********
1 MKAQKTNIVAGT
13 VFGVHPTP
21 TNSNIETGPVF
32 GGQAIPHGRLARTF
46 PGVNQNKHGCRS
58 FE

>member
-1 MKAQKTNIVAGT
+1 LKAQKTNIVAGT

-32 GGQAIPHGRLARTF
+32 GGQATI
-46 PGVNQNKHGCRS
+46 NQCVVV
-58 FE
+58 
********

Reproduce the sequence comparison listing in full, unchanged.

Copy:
1 MKAQKTNIVAGT
13 VFGVHPTP
21 TNSNIETGPVF
32 GGQAIPHGRLARTF
46 PGVNQNKHGCRS
58 FE

>member
-1 MKAQKTNIVAGT
+1 LKAQKTNIVAGT

-32 GGQAIPHGRLARTF
+32 GGQATI
-46 PGVNQNKHGCRS
+46 NQCVVV
-58 FE
+58 